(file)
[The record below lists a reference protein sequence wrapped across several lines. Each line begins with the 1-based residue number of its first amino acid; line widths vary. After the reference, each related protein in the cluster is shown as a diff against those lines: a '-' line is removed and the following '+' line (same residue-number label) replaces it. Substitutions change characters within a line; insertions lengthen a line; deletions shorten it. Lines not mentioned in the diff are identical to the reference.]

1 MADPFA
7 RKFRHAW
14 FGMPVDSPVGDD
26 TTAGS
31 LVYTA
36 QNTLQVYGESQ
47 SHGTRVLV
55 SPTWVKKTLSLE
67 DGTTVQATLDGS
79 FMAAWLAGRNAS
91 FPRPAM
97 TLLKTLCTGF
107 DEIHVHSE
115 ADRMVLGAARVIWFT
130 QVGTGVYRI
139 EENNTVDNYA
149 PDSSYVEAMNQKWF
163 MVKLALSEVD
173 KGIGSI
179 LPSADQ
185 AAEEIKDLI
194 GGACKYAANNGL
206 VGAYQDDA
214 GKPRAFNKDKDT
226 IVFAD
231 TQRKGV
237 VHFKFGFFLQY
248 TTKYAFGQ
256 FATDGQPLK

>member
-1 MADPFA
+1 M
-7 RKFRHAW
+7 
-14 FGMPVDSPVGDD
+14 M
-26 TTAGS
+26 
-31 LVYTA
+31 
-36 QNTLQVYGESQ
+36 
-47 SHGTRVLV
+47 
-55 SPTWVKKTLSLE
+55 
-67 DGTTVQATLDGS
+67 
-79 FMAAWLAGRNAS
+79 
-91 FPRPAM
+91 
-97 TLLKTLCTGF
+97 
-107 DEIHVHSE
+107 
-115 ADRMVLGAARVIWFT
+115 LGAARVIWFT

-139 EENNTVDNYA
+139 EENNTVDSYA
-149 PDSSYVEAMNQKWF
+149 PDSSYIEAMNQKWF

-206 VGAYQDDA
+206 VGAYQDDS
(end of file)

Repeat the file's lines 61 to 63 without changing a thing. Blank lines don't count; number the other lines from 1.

+139 EENNTVDSYA
-149 PDSSYVEAMNQKWF
+149 PDSSYIEAMNQKWF